Dr. Domenico Lepore, international expert in systemic management, offers unique insight into the Conflict Cloud tool, a systemic Thinking Process Tool from the Theory of Constraints. Dr. Lepore developed the Decalogue Management Methodology together with Oded Cohen.
Virtually any situation of blockage can be portrayed in terms of conflict. There are at least three main advantages in doing so:
first, we see with true clarity the issue at stake, we understand “why” we are in conflict; second, we deflate the potentially growing bubble of resentment associated with a conflict and keep at bay ill feelings as much as possible. The third and most important advantage is that by building a conflict with precision we are automatically poised to solve it; I will try to explain why.
With the Thinking Process Tool called the Conflict Cloud,we analyze a conflicting situation in terms of its three founding statements:
- the “wants”, i.e. our claims;
- the “needs”, i.e. what we try to satisfy/protect with our claims;
- the “common goal”, something that can only be achieved if both needs are satisfied/protected.
The goal then, really becomes “common” to both conflicting parties.
Challenging our mental models and seeing others
What paves the way to the resolution of the conflict is a fourth set of statements, the
assumptions. What connects the boxes and provides conceptual solidity to the conflict is the set of mental models, the beliefs we call “assumptions”; these portray the logic by which we see the conflict as inevitable. Once these mental models are in the open it becomes possible to challenge them and replace them with less “constraining” ones; in other words, by surfacing our limiting beliefs we provide ourselves with the practical possibility to verify the validity of such beliefs and find a way out of them.
The way we do this is through the development of “injections”, solutions that while
invalidating the assumptions that led to the conflict, protect both needs in the conflict.
I think it is important to stress the inherent difficulty of this exercise. By verbalizing the profound images that shape the way we think, by exposing the way we look at the world, by making explicit how we interpret reality we simultaneously show a very intimate part of ourselves and we accept to challenge it too. Moreover, by accepting to modify these mental images, implicitly we accept to change our outlook on the world and, in some cases, change ourselves. Changing mental models that have been created over time is very complicated and requires a serious commitment towards a sincere betterment of the most relevant part of our being, the way we think.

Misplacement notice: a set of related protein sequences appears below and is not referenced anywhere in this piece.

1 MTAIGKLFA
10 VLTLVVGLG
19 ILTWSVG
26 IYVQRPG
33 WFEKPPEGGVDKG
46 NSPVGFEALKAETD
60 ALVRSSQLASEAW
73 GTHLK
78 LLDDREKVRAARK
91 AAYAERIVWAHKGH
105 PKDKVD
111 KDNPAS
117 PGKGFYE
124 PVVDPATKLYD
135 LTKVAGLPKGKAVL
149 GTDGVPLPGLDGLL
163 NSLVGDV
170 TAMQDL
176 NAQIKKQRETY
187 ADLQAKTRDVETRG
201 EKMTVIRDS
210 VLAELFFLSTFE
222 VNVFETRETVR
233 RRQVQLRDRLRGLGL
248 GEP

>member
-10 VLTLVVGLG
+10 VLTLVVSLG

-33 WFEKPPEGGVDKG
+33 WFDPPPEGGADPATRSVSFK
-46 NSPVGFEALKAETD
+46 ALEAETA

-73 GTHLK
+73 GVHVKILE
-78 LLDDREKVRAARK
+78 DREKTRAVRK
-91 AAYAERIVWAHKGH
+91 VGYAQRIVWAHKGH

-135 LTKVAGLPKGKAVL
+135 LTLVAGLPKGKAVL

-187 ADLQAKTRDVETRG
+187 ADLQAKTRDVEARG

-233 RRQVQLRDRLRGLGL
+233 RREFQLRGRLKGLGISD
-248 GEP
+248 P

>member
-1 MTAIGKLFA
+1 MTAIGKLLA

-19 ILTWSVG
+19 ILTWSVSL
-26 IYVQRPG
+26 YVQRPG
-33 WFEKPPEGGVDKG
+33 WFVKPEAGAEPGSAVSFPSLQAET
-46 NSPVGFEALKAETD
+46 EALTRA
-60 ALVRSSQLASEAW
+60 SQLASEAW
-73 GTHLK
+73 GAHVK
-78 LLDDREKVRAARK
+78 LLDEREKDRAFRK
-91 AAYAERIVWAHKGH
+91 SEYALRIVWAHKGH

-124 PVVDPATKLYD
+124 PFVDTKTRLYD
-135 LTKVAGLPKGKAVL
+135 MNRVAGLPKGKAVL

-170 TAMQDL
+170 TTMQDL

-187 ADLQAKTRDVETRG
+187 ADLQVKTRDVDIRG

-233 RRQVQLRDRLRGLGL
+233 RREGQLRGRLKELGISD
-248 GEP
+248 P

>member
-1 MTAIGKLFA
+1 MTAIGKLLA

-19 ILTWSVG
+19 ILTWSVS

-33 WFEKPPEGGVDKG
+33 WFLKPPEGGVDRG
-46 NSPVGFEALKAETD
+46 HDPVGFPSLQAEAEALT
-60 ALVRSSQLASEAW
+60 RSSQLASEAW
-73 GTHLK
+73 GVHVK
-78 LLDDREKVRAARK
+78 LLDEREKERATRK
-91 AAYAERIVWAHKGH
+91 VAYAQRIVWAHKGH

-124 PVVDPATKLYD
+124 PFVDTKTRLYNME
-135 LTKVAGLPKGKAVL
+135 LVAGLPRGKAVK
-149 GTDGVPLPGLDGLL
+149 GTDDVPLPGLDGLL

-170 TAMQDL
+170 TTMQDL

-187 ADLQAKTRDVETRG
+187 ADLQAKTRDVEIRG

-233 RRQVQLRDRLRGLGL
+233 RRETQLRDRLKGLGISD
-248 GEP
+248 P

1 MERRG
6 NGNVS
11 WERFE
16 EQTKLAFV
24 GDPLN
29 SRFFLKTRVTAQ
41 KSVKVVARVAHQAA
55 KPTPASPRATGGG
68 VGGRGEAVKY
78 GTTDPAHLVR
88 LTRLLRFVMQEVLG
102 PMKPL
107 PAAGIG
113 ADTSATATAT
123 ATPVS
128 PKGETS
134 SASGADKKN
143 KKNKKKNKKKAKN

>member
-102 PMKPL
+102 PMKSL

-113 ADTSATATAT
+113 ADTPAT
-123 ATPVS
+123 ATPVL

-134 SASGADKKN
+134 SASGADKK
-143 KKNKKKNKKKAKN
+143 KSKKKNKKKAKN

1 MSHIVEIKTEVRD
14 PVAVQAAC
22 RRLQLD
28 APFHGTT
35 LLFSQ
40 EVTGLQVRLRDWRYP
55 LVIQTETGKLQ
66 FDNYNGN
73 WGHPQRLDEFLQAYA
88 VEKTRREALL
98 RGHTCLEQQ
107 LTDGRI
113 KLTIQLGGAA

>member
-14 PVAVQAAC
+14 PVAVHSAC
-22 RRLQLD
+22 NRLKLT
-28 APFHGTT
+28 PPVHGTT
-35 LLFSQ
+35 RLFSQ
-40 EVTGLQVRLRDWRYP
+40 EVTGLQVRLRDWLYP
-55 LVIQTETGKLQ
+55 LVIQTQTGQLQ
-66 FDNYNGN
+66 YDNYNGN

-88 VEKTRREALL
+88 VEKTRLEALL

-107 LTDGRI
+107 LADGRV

Beyond the Conflict Cloud: Connection and Transformation
This is because, and I will never stress this enough, the seemingly simple conflict
diagram is far from being a “tool”, like a hammer or a piece of software. Embracing the
conflict cloud approach to problem solving calls for the acceptance of a new paradigm of openness and transparency about ourselves; it requires the systematic and relentless
acceptance of others’ views; it is based on the deep conviction that sundering ourselves from others is artificial and never truly possible. The conflict cloud, through its paradoxical nomenclature, is the key to creating connection, to linking positions, and to building bridges.
In pursuing the overcoming of conflicts through the identification of their ultimate root
(our assumptions) we create the mental circuitry that enables us to develop seemingly
inconceivable solutions; we open up a realm of new possibilities, we transcend ourselves and create a much broader range of possibilities for interactions.
This is why the conflict cloud is not simply a “tool” to address disputes; rather it is the
starting point for transforming how organizations can be built and work in a much more meaningful way. The conflict cloud supports and fortifies intuition.
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